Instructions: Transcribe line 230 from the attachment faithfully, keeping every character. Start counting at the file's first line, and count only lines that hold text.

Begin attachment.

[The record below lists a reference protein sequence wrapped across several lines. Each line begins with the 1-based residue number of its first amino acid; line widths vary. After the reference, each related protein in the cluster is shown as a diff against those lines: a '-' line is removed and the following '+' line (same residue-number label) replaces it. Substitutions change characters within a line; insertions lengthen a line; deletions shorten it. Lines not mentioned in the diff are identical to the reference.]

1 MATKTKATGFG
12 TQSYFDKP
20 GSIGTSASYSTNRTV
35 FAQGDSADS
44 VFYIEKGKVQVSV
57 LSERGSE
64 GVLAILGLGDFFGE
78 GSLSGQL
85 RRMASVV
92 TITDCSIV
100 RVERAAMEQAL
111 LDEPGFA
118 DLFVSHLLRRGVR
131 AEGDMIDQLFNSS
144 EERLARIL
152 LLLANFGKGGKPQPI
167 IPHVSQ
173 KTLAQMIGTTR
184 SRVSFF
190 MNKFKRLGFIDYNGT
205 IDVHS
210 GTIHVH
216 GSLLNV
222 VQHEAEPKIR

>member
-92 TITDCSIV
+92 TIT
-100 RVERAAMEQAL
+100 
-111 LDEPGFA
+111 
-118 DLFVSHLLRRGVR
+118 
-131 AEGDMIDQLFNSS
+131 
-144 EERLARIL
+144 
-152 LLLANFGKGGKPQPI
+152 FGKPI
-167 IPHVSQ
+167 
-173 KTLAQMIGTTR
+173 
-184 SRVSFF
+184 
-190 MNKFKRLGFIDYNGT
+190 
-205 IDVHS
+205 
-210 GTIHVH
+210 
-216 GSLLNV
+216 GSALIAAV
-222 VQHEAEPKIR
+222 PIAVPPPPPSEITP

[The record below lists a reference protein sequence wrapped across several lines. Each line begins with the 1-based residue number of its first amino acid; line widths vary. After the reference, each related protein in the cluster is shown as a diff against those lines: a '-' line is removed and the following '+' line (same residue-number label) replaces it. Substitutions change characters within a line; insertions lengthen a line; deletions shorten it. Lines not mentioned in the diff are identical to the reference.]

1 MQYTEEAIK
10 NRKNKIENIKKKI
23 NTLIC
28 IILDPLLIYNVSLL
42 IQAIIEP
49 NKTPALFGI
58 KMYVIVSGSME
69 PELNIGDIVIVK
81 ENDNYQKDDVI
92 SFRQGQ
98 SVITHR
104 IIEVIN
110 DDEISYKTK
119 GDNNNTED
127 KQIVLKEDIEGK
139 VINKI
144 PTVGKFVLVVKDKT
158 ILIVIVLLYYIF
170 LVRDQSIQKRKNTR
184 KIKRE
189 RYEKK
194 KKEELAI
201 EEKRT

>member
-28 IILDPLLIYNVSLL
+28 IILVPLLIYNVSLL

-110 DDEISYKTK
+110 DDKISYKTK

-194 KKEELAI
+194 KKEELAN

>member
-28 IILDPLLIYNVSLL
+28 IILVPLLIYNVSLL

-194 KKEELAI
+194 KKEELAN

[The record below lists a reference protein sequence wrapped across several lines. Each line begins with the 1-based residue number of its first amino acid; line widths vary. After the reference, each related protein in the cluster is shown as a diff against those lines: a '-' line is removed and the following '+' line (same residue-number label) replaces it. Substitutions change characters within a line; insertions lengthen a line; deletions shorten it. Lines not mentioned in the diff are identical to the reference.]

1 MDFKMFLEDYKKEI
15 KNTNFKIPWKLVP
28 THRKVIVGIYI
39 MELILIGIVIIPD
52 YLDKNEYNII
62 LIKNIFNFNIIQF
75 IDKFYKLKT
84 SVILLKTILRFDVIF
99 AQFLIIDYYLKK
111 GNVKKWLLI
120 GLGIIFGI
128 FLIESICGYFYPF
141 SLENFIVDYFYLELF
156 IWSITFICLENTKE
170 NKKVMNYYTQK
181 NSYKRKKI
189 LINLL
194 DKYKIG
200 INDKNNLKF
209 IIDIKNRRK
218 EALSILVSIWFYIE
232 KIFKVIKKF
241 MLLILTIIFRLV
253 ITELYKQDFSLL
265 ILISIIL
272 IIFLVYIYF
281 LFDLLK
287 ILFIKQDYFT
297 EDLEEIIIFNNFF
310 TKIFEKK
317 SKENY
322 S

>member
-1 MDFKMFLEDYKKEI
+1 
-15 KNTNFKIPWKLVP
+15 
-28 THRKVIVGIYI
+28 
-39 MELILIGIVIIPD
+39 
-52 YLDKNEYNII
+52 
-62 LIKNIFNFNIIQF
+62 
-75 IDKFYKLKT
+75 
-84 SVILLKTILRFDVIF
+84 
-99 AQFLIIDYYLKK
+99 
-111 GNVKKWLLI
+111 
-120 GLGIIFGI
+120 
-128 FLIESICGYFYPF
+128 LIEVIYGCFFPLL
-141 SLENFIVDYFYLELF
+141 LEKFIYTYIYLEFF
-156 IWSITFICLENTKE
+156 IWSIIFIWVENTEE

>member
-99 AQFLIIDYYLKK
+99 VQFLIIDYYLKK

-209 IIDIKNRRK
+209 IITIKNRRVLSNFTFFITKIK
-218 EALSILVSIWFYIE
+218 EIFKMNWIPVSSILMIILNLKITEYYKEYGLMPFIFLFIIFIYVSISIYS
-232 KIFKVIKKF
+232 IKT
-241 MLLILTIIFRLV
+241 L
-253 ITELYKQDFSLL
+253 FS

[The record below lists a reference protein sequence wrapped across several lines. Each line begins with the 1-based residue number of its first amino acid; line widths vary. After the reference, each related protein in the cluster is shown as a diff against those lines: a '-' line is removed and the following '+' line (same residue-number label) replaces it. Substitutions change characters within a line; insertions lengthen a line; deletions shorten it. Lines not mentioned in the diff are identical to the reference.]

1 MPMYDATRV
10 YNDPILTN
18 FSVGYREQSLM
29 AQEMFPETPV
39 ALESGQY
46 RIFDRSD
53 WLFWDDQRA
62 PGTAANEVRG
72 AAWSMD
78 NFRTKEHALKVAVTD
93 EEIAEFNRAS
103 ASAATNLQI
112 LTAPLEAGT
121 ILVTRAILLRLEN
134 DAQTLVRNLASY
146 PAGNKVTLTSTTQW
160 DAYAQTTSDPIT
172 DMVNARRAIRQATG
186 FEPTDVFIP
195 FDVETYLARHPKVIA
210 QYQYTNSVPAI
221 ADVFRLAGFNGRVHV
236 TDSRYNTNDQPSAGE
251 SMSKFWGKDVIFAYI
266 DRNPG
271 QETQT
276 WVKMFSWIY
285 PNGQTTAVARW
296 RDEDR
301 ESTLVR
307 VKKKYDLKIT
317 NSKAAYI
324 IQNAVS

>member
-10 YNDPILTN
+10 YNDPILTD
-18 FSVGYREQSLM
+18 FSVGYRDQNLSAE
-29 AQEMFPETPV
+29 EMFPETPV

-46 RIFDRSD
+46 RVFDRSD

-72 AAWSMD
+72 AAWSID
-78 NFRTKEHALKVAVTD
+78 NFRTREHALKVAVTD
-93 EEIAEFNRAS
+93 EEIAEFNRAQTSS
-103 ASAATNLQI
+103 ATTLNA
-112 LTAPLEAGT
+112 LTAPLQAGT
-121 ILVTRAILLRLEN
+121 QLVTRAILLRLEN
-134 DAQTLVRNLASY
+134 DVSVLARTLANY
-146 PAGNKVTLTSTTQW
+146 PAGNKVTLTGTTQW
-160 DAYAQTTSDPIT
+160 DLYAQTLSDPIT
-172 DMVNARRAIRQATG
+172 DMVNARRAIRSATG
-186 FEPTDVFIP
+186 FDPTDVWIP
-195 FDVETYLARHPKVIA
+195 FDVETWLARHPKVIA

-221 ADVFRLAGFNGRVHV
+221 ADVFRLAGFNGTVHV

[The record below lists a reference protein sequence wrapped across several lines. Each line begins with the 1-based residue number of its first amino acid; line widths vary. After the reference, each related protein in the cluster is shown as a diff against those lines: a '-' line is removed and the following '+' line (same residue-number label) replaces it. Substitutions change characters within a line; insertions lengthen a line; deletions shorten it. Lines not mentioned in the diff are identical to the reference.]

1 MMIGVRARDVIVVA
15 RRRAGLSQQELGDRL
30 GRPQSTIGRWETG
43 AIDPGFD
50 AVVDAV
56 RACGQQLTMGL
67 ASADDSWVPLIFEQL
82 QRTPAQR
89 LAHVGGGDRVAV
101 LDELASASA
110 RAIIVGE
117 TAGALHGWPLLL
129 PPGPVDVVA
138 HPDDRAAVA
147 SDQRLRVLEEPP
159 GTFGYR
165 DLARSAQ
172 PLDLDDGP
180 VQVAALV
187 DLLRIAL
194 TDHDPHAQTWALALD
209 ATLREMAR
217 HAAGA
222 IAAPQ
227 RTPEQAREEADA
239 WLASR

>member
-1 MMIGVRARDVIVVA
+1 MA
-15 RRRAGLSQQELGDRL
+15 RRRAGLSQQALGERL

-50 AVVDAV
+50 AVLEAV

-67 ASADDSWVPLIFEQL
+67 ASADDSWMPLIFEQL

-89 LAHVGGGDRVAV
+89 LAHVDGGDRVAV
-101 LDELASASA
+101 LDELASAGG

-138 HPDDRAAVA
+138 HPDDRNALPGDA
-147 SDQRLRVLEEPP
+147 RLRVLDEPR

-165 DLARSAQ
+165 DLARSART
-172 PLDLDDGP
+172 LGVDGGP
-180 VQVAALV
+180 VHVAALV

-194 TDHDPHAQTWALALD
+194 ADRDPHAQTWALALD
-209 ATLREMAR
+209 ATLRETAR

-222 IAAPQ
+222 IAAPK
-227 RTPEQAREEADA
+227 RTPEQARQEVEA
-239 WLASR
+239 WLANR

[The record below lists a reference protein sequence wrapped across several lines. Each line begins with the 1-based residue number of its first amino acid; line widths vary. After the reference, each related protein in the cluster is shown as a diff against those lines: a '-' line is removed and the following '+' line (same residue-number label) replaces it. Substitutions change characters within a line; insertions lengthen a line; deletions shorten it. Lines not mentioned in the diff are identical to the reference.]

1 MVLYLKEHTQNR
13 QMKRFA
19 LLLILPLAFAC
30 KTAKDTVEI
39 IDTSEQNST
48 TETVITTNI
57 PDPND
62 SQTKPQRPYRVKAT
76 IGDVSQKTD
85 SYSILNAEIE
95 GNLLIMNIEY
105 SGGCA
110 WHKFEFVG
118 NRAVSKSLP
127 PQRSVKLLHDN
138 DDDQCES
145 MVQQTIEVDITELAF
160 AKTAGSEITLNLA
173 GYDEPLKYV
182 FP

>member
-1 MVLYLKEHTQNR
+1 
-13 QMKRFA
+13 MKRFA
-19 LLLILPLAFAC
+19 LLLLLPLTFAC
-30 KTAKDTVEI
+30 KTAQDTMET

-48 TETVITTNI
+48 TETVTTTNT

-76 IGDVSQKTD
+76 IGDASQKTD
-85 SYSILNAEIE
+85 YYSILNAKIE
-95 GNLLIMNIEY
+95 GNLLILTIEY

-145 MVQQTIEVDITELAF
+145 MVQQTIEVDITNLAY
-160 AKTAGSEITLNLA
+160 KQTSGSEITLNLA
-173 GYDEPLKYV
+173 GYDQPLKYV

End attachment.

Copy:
+172 DMVNARRAIRSATG